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The Ao-Naga warrior shawl is called Mangkotepsu. This is an exclusive male attire and in the olden days, a man had to earn the right to wear this by taking heads in warfare, through acts of exceptional bravery and by giving ‘Feasts of Merit’ as proof of his wealth. Anyone wearing it without these credentials was taken to task by the village council and had to pay the appropriate fine for violating the code.

Legend says that womenfolk of Chungliyimti, the first village established by the Aos, designed this shawl as a token of honour to encourage their men to ward off repeated attacks by neighbouring tribes.

The white strip in the middle carries the symbols of bravery and courage and the sun, moon and stars signify the resulting fame of such warriors.

The animals depicted are also those with tremendous physical power which becomes synonymous with the valour of the men. The hornbill is a revered bird whose feathers are used for decorative purposes in ceremonial costumes. The mithun (buffalo-like creature) indicates the wealth of the wearer because only the very rich people could rear these animals. Other symbols are representations of the weapons and shields used by men during warfare as well as peacetime. In the olden days, the symbols were etched on the cloth by using natural black dyes only but nowadays agents like fabric paints and even hand-embroidered designs of different colours are used. However, the red and black combination of the borders have remained unchanged.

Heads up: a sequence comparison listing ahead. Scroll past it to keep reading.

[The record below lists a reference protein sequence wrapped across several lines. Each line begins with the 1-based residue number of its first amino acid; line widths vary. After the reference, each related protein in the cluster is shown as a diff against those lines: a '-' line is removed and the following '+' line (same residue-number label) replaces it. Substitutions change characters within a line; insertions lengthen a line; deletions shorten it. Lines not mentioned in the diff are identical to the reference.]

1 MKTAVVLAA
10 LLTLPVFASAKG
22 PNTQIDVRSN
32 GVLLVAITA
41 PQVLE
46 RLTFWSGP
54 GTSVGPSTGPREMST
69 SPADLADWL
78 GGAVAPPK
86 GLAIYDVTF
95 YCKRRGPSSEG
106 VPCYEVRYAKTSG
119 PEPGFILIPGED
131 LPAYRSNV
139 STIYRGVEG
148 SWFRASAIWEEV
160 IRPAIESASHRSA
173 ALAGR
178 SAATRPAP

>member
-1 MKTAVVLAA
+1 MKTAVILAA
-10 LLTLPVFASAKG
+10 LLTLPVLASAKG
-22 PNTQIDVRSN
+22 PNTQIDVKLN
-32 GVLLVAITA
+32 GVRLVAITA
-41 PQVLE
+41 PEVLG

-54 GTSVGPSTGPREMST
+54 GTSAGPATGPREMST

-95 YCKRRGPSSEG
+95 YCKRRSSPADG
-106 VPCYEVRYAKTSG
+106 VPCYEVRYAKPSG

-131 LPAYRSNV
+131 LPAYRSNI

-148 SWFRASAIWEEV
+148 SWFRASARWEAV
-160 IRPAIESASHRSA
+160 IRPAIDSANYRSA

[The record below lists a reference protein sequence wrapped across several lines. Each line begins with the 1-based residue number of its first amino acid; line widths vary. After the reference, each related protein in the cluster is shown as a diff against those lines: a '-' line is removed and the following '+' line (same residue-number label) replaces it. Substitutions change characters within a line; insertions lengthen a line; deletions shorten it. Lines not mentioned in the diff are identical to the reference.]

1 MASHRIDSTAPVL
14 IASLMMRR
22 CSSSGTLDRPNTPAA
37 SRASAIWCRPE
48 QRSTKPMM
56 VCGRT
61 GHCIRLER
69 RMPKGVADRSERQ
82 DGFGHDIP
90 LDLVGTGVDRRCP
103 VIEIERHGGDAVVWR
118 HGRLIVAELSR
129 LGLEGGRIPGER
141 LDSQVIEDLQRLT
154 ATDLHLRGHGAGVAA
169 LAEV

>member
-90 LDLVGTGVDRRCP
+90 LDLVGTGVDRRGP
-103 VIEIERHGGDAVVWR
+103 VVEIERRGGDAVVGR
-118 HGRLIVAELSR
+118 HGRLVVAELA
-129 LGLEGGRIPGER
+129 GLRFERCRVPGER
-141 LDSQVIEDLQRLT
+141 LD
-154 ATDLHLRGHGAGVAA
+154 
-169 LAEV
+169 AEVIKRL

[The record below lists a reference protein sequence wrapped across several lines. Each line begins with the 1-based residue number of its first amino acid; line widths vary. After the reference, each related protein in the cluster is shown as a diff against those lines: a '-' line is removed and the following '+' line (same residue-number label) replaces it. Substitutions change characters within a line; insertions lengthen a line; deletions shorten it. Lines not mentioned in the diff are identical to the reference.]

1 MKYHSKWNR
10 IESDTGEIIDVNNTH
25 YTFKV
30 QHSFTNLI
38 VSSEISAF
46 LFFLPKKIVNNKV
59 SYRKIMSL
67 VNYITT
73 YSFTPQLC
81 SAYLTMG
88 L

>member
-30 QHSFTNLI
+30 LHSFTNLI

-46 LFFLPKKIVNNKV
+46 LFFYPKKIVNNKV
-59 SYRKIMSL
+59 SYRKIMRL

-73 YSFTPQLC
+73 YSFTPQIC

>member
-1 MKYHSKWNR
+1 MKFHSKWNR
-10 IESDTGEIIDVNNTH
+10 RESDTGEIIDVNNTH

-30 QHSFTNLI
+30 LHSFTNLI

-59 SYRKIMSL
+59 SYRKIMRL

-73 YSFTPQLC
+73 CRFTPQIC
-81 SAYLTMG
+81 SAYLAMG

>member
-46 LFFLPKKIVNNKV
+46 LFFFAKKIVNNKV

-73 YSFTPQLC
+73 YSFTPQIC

It is taboo for women to wear this shawl although it is they who have woven and decorated it. We know it’s unfair, but it’s our duty to tell.




Written by: Heritage India Team Special
Photographs: Namrata Khandekar-Boileau
Copy editor: Alice Agarwal


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